To my amazement and joy, I recently sourced some fabulous deadstock fabric that had been produced at the now demolished Gannex Mill in Greater Elland, Yorkshire. Always one to love a bit of research to uncover the stories behind the vintage fabrics that we upcycle, I discovered that this unique textile is a surviving piece of social history and one that’s intertwined with my own personal history- let me tell you the story…….
Joseph Kagan, later Lord Kagan, was a colourful character. A Jewish immigrant who survived the Nazi conquest of Lithuania, he built a textiles business in Yorkshire and developed a new type of cloth which combined the warming properties of wool with the waterproofing of polyester which he named ‘Gannex’.
Gannex raincoats sold across the world with the British Prime Minister Harold Wilson being the staunchest supporter, rarely seen without his. Both men pursued their vision of putting British manufacturing firmly back on the map and reviving the fortunes of the Yorkshire textile industry with Kagan Textiles being the leading employer in Elland for a time.
Ever the entrepreneur, Kagan persuaded the Duke of Edinburgh to order a Gannex raincoat from Harrods thus securing the Royal Warrant and leading to the provision of raincoats for the Queen and even her Corgis to wear.
Lord Kagan is also known for his spectacular fall from grace, doing time inside for ‘tax evasion’ in 1976 after stealing 23 barrels of indigo dye from his former factory, going on the run in Spain and finally being captured and extradited on a visit to Paris when a disgruntled former mistress betrayed him. He was also rumoured to have been a spy. Although jailed and fined he did make a return to the House of Lords and eventually passed away in 1995. (You can read more about the fascinating life of Lord Kagan here).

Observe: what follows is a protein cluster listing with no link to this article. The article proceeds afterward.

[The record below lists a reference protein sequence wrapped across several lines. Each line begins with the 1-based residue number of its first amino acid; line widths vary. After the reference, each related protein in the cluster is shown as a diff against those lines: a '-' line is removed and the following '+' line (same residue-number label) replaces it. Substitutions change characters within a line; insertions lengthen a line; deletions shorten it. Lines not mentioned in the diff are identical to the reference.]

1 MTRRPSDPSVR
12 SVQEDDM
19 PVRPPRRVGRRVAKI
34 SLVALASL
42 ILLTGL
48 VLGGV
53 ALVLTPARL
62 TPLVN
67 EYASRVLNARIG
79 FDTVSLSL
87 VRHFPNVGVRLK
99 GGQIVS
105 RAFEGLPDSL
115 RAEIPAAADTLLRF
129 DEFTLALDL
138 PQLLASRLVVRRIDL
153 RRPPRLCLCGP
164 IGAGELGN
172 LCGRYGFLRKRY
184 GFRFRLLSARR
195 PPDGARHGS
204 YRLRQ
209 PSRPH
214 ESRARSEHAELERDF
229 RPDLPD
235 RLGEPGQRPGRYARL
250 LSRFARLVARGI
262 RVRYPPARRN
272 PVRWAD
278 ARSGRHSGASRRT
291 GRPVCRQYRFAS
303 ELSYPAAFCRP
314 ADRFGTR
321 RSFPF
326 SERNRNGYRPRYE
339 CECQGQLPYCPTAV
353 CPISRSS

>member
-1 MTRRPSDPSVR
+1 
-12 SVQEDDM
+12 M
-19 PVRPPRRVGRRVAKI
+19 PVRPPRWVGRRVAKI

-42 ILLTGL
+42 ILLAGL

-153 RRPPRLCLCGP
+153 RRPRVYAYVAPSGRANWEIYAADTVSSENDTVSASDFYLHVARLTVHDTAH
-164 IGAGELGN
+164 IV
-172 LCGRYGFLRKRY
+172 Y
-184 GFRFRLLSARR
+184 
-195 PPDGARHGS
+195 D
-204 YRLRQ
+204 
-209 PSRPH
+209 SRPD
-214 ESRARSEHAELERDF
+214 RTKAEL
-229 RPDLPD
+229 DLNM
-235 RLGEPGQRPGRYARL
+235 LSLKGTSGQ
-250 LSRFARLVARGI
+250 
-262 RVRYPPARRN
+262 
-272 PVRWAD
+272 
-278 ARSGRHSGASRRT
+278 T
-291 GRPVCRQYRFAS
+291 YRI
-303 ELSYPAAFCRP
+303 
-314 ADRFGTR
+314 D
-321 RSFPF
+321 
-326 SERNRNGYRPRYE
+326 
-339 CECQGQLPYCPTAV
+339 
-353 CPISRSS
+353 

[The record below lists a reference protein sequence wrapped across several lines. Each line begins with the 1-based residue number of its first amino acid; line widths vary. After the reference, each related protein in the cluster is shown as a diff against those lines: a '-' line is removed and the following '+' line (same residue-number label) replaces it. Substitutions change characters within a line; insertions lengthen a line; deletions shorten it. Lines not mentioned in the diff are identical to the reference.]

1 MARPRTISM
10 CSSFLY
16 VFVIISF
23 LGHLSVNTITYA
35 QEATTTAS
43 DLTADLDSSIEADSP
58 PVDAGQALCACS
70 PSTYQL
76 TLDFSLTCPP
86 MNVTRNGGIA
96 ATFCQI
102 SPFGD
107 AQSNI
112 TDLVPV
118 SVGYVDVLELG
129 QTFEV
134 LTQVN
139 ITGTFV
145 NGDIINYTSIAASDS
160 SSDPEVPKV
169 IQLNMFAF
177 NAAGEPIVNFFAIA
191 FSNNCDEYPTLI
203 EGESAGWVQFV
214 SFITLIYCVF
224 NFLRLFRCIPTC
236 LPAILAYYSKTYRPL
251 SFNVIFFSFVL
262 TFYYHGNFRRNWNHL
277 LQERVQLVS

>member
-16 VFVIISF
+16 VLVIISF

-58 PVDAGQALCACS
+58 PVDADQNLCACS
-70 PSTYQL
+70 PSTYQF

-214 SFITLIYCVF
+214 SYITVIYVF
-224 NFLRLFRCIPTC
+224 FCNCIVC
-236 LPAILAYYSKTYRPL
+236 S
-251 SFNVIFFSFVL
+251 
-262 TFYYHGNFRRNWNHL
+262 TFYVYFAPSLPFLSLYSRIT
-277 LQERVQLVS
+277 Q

The Gannex Mill in Elland, Yorkshire, closed in the 1990s and was eventually and controversially demolished in 2010.
So with all of that history and pedigree and Hunted and Stuffed’s love of a good back story, imagine how thrilled I was to hunt down some original vintage rolls of Gannex fabric from this famous, and now long gone, Mill. Enough, in fact, to create two very special Limited Editions…
Similar to The Harold but in Grey wool rather than Navy.
All are 43cm x 43cm and include the feather pad filling.
Just recently Elle Decor published a Trend Alert for plaids – who knew the Duke was so fashion forward?!
So what’s all that got to do with my Granny? Well, researching the history of the Gannex Mill in Yorkshire got me thinking about my maternal grandmother, Lily.
She used to work as a Worsted Weaver in Leeds in the 1940’s and 50’s at the Bean Ing Mill until it too was closed and eventually demolished. After doing some further family research I discovered that her father and also her grandmother both worked in the textile industry too. There is some comfort in discovering that something you have chosen to do is actually in the blood and I was amazed to discover that I’m actually the fifth generation of my family to work in textiles – that I have discovered so far.
My Gran Lily (3rd from left) and other Mill Girls down the local.
This is the interior courtyard of Bean Ing Mill in Leeds at the time Lily worked there in 1948.
Built over a 40 year period by Benjamin Gott, it was the world’s first factory for woollen manufacture. This whole area was demolished in the 1960s and the Yorkshire Post Newspapers building erected on the site.
This is a loom found at the site and the kind that Lily would have operated, perhaps even the same one. She was quite deaf in old age and this was probably the culprit.
So Lily, these cushions are made in your memory.
By the way, the feather cushion pads inside were made in Yorkshire too. 100% Yorkshire made – just like you.
I hope you like them.